Game 1 starter Cole Hamels kind of heard about those classic games, but doesn’t think he or his teammates really care about it that much.

“I wasn’t even born,” Hamels said.

Besides, Hamels says, the current crop of players would much rather create their own legacy rather than ride the coattails of one that began over three decades ago.

“We want to be the team that everybody remembers as the team of 2008, went to the World Series and won the World Series,” Hamels said. “So it’s something that we’ve been with each other since February, and I think it’s just something where we’ve developed tremendous friendships and bonds that we want to be able to have these memories for when we’re older and we’re retired and out of the game.”

Besides, Lopes says they got the call right the first time.

“Tell Bowa I was safe,” he said.

Good move, Joe

George & JoeJust last night I was reading about the Yankees’ executives meetings in Tampa. It all seemed so odd – the execs were holed up in one of the Steinbrenner family compounds, only surfacing to tip the Domino’s man (I figure the Yankees would eat Domino’s… that just seems to fit) and perhaps even to breathe unrecycled air before diving back underground.

Meanwhile, outside the self-important NYC media gathered to delve so deeply into the most important story involving The Empire, watching from just off the Steinbrenner property line as if they were witnessing the election of a pope.

If the White House press corps worked half as hard as the Yankees beat writers, who knows how the world situation might be right now. But I know one thing for certain – President Gore would have his hands for with those Yankees scribes, that’s for sure.

But in going through the frantic and breathless dispatches from Tampa as if it were Ed Murrow describing the “orchestrated hell” of the English Lancasters’ raid on Berlin in December of 1943, I thought to myself, “Geez, what an awful thing to do to yourself.”

And I wasn’t just thinking about the NYC media staked out in Tampa. Nope, those jackals can take care of themselves. Instead, I was thinking about Joe Torre.

What did Joe Torre do to be treated this way? Was winning all of those baseball games and going to the playoffs all of those years really so bad?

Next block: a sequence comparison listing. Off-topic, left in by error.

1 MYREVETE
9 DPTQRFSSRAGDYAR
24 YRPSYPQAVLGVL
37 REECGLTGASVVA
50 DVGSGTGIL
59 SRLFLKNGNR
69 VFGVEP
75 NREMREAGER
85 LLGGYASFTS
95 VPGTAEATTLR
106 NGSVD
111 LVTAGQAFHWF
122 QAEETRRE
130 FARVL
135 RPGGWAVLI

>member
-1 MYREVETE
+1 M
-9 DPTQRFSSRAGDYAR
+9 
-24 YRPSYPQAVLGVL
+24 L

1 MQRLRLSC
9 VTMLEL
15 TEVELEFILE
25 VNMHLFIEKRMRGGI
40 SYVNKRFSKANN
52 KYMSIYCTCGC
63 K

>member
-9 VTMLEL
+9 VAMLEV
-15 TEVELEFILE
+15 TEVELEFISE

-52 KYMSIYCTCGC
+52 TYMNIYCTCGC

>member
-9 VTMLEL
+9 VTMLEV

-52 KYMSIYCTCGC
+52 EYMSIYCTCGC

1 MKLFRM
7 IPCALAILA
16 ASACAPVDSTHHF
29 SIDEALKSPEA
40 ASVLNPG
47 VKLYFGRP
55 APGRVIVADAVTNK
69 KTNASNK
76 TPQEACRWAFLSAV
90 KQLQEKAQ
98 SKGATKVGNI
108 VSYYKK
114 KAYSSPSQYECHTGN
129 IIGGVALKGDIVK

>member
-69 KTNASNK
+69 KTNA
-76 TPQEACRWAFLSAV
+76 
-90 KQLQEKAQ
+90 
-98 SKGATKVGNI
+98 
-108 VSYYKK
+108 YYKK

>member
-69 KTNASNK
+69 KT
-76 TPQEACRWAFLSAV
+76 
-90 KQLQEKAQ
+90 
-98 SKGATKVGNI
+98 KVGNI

Answer: Yes.

After 12 seasons with the Yankees in which every single one of them ended in the playoffs, including four World Series victories and six American League pennants, Torre was being dangled for the sharks by the team’s brass as if he were chum at the bottom of a metal bucket. Apparently that’s what 12 straight playoff appearances and a 1,173-767 regular-season record gets a guy like Torre.

Guys with half the accomplishments but 10 times the ego get to strut around like models on the runway. Only instead of thin and stylish women, we get to watch tired, frumpy and pasty middle-aged white guys bluster on using words like “tradition” and “history.”

What, they just can’t say, “Thank you… ” and leave Torre the hell alone?

Obviously not. Instead, Steinbrenner and his minions held meetings about having meetings that were followed up with the meetings in Tampa. All the while Torre was left to twist in the wind.

That is until today. Finally, Torre did the admirable thing and told the Yanks to take their managerial job and the 12 consecutive playoff appearances – a run that neither Miller Huggins, Joe McCarthy nor Casey Stengel could touch – and stick it.

Oh, the Yankees wanted Torre back for 2008. At least that’s what they will say of the one-year, $5 million deal Torre was offered. To “motivate” Torre, team president Randy Levine explained that the one-year deal was loaded with incentives contingent upon a World Series appearance.

“We thought that we need to go to a performance-based model, having nothing to do with Joe Torre’s character, integrity or ability,” Levine. “We just think it’s important to motivate people.”